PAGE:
A systematic review of the associations between HIV/HCV coinfection and biomarkers of cardiovascular disease

Olatokunbo Osibogun, Oluseye Ogunmoroti, Erin D. Michos, Erica S. Spatz, Babatunde Olubajo, Khurram Nasir, Wasim Maziak

Research output: Contribution to journalReview articlepeer-review

8 Scopus citations


The incidence of human immunodeficiency virus (HIV) and hepatitis C virus (HCV) coinfection has been increasing with over 10 million people affected globally. The role biomarkers play as predictors of cardiovascular disease (CVD) risk among coinfected individuals is not well defined. We aimed to systematically review current evidence describing CVD biomarkers among individuals with HIV/HCV coinfection. We searched EMBASE, CINAHL, Google Scholar, PubMed, and Web of Science from inception to June 2017. MeSH terms and keywords were used to identify studies with information on HIV/HCV coinfection and CVD biomarkers (structural, functional, and serological) such as carotid intima-media thickness (CIMT), endothelial markers, C-reactive protein (CRP), homocysteine, and lipids. Among 332 articles screened, 28 were included (39,498 participants). Study designs varied: 18 cross-sectional, 9 cohort, and 1 clinical trial. Compared with healthy controls and people with HIV or HCV monoinfection, individuals with HIV/HCV coinfection had statistically significant lower levels of lipids and CRP and higher levels of endothelial markers (sICAM-1 and sVCAM-1), CIMT, homocysteine, and IL-6. One study found the odds of carotid plaque in coinfected individuals was 1.64 (0.91–2.94) compared with healthy controls, and another study showed the prevalence of vascular plaques (carotid and femoral) in coinfected individuals was higher compared with HIV monoinfected individuals (44% vs 14%, P = 0.04). Biomarkers of CVD have different patterns of association with HIV/HCV coinfection compared with monoinfection and healthy controls. Prospective studies are needed to confirm the predictive value of these biomarkers for clinical CVD risk among coinfected individuals.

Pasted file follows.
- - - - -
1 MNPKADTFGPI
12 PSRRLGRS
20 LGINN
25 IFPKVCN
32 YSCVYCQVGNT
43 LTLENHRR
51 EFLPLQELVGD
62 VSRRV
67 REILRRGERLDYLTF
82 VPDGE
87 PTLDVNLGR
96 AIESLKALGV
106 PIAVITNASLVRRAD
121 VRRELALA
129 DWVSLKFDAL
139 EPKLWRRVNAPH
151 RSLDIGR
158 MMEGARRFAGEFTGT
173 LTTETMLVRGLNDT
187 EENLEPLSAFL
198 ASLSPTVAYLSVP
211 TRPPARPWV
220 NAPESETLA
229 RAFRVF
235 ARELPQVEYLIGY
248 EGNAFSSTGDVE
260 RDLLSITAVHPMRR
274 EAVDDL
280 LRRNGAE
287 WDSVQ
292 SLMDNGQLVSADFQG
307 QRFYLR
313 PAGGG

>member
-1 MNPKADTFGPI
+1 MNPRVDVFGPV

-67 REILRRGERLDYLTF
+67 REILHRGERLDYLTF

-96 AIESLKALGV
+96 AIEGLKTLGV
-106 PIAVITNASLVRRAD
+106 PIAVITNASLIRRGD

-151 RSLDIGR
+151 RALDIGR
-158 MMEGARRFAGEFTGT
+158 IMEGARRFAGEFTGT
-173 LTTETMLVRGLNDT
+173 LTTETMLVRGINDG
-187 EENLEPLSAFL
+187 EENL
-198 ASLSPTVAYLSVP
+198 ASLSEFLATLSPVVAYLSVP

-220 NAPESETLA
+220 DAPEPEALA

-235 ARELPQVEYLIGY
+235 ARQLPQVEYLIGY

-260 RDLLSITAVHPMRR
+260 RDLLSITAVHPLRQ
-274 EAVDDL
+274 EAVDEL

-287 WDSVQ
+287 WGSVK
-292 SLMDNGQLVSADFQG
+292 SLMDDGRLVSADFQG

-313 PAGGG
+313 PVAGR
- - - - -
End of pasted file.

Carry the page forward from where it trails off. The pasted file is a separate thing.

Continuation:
Original languageEnglish (US)
Article numbere1953
JournalReviews in Medical Virology
Issue number1
StatePublished - Jan 2018


  • HIV/HCV coinfection
  • biomarkers
  • cardiovascular disease
  • systematic review

ASJC Scopus subject areas

  • Virology
  • Infectious Diseases


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